What does this space know?

Some thoughts from Rupert Meese

Playing with Rosie

Posted by Rupert Meese on July 3, 2009

I’m off to play with Rosie.  Rosie is the most playful person that anyone could direct me to and she’s agreed to talk to me to help me figure out some stuff.

As TED says, apart from being joyful and energizing it turns out that play matters.  This talk from the guys at Serious Play is really worth watching:

So, what am I doing playing with Rosie?  The first thing here is that this is a modelling exercise.  If you’re not familiar with the idea, it is, in essence, that people who excel in something are, almost by definition, doing something different to the rest of us.  Using the tools available from the science of subjectivity in NLP and symbolic modelling (i.e. by asking), we can find out about that difference and codify something significant about the structure of that experience or behavior that we are interested in.  What all that means is that I’m going to do what I can to copy Rosie’s way of playing.

My plan, before I go, is to find out through Rosie about Social play – I don’t know Rosie but I’m assuming because people have identified her as playful that they meant social play.  If it’s something else then I’ll only know when I get there.  What is interesting about social play?

How does one know when it is necessary.  If social play is a mammalian function (which it seems to be) then how do we know when we need more.  What internal feeling or signal is the hunger equivalent for play.  What happens to those that don’t play, are we not receiving that signal, wrongly attributing it to something else, or choosing not to satisfy it in some other way?

What are the mechanisms of human play signaling?  We all recognize play signals in dogs and cats, what are the key ones among humans?  How does someone who excels manage that negotiation differently to the rest of us?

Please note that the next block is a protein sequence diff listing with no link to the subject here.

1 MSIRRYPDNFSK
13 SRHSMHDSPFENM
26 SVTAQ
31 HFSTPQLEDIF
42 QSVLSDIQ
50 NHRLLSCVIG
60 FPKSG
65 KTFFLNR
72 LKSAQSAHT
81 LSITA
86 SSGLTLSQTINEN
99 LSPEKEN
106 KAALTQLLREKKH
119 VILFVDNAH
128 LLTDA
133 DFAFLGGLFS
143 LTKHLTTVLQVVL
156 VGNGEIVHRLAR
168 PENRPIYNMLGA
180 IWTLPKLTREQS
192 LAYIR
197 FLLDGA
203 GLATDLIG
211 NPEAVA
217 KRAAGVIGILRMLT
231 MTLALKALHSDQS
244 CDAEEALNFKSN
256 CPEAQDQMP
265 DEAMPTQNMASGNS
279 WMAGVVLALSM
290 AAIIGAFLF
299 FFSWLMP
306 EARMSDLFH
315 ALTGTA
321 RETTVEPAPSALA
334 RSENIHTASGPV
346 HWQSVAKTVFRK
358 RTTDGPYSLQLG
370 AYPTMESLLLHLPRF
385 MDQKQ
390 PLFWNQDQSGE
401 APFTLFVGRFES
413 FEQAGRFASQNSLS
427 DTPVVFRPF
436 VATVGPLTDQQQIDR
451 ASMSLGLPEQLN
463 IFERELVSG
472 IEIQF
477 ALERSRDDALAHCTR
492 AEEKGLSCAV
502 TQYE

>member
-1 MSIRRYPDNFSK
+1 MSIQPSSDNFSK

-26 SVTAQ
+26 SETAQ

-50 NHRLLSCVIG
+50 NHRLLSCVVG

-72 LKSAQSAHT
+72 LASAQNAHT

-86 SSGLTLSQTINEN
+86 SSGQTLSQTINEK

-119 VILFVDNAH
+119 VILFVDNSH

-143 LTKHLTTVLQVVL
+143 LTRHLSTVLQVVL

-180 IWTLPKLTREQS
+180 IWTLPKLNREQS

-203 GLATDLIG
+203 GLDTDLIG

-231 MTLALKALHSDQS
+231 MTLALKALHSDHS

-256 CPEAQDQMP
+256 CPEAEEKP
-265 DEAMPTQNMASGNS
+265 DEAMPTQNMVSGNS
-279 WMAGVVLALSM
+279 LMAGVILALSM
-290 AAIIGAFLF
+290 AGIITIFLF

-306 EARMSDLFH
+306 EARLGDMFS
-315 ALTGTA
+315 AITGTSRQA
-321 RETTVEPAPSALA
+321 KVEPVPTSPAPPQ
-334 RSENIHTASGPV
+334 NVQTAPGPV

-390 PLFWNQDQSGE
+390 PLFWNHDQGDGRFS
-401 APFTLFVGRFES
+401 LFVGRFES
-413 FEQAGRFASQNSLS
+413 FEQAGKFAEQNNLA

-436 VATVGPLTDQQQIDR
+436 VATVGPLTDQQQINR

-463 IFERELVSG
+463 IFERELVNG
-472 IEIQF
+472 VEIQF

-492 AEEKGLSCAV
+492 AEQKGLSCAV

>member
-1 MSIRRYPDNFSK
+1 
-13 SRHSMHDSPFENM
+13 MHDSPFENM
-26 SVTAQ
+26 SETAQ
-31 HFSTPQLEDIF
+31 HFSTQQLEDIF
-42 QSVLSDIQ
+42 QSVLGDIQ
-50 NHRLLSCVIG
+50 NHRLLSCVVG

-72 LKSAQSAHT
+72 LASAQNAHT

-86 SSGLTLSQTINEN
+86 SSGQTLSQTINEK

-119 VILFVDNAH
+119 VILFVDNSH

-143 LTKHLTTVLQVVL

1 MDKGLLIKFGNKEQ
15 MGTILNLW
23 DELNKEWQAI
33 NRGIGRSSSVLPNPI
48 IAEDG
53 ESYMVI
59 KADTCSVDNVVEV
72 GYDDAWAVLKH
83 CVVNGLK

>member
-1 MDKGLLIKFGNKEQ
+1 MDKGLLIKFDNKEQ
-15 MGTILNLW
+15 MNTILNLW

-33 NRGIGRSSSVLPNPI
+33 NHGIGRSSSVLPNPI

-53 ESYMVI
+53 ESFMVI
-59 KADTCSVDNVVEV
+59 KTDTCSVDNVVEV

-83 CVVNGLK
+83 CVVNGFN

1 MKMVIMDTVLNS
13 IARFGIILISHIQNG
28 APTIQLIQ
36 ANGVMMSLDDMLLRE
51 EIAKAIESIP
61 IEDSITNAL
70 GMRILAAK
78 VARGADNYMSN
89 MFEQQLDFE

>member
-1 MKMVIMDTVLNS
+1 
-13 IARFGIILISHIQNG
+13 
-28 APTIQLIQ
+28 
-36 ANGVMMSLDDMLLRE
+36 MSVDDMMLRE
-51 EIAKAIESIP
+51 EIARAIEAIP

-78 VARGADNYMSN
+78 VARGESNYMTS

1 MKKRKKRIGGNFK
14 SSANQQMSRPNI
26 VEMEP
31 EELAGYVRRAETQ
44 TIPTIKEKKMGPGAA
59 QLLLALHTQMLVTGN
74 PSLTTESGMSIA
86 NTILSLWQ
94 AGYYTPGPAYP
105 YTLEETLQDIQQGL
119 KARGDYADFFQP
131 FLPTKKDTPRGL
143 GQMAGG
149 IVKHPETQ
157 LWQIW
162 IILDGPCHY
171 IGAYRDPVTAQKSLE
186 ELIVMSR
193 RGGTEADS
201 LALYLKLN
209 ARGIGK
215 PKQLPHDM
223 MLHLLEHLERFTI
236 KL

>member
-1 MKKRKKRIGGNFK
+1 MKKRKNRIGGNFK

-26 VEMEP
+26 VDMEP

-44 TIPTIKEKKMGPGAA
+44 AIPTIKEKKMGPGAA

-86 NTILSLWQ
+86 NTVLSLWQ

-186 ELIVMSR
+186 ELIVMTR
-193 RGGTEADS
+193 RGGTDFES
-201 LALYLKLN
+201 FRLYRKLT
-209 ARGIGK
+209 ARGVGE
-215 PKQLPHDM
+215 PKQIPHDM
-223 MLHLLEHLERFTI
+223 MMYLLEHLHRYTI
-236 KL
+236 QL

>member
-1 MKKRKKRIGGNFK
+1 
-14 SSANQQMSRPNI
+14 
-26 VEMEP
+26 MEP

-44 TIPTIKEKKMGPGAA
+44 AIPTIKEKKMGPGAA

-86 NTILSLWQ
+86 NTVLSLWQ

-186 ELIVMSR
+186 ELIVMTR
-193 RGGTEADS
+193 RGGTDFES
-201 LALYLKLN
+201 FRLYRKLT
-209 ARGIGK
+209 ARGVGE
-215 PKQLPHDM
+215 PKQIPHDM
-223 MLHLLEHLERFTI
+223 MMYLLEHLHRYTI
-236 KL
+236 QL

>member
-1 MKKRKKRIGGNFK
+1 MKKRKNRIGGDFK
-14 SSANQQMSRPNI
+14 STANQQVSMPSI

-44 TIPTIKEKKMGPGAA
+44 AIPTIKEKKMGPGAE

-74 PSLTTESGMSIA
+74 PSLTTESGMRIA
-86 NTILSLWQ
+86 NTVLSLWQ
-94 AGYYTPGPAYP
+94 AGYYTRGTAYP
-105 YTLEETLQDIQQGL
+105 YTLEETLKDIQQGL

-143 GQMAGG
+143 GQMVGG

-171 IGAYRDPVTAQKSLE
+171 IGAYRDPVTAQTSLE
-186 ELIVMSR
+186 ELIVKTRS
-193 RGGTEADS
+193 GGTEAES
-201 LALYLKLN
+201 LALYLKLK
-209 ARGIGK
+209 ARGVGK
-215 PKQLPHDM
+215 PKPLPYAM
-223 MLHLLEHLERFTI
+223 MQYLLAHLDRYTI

How does play end?  What are the kinesthetic or social signals that tell us that play is at an end?

How does play relate to identity?  When playing is seems that the notion of self becomes somehow more fluid.  That as play allows aggression that is not aggression for example, so it allows parts of our selves to be exercised as not self and parts that are not self to be tried on as self.

What is the relationship between play and doubt?  There are some structural similarities, both are in some sense the negation of certainty while the experience of each is quite different.
So, these are the things that I’m hoping to find out more about.  I don’t suppose we’ll get through all of them, but I’ll write more when I know more.

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One Response to “Playing with Rosie”

  1. ruemeese said

    I had a great time with Rosie, learned a whole lot, and there’s much more to find out. I’ll write about what I do know now as soon as I get the chance. Rupert.

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